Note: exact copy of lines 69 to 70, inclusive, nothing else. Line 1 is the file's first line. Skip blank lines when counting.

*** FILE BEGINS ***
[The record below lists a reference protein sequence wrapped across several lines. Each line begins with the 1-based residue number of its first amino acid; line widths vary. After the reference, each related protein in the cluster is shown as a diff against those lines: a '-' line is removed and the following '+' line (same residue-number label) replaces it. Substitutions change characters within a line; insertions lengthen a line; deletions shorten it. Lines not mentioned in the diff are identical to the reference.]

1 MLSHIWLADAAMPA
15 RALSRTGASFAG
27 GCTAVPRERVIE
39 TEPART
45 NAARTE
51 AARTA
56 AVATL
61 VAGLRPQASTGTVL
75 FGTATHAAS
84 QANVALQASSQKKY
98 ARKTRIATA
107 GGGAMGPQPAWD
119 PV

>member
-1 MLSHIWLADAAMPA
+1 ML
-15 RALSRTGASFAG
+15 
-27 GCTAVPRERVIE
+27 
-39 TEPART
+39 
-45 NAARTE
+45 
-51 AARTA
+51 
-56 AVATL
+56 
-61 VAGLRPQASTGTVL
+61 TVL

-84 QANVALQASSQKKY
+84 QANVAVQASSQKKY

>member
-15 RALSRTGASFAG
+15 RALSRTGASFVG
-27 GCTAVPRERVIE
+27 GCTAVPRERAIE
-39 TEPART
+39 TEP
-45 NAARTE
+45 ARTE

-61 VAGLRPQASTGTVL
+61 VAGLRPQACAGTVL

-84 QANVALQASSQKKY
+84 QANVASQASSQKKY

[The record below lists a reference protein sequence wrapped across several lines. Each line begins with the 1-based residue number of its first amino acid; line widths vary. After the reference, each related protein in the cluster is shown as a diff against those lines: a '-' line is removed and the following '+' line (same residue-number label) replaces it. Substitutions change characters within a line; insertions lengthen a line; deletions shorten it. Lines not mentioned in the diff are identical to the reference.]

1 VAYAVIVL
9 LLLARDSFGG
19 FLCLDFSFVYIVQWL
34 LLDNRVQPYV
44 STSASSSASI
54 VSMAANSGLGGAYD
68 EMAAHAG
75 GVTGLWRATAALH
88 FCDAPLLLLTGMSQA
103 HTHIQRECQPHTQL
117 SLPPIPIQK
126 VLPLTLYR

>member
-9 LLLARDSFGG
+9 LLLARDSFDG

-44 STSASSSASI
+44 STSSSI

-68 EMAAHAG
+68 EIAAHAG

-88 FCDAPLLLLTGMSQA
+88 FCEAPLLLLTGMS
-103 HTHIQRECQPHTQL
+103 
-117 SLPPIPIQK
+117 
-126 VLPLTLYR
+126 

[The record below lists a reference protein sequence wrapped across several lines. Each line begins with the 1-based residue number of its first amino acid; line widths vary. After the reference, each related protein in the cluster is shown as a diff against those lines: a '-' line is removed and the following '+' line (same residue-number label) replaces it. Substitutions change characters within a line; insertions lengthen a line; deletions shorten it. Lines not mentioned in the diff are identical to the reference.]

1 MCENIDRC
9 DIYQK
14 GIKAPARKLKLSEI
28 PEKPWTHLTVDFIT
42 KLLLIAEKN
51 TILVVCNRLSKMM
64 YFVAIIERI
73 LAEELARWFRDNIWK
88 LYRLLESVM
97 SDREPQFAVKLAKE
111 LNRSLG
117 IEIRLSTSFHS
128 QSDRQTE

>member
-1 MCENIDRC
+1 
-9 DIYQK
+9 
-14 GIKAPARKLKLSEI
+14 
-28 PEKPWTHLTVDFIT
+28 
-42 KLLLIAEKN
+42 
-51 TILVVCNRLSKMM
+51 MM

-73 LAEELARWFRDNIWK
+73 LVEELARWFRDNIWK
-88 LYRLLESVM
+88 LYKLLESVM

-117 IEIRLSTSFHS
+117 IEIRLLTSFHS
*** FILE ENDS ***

-103 HTHIQRECQPHTQL
+103 